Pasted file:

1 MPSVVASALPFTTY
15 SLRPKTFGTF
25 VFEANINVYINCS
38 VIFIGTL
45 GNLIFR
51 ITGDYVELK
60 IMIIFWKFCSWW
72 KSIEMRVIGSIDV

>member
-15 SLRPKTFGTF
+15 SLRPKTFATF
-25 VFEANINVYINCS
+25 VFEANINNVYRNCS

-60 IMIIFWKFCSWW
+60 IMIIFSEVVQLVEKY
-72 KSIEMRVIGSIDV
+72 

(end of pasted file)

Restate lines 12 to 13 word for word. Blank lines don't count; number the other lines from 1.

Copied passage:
-25 VFEANINVYINCS
+25 VFEANINNVYRNCS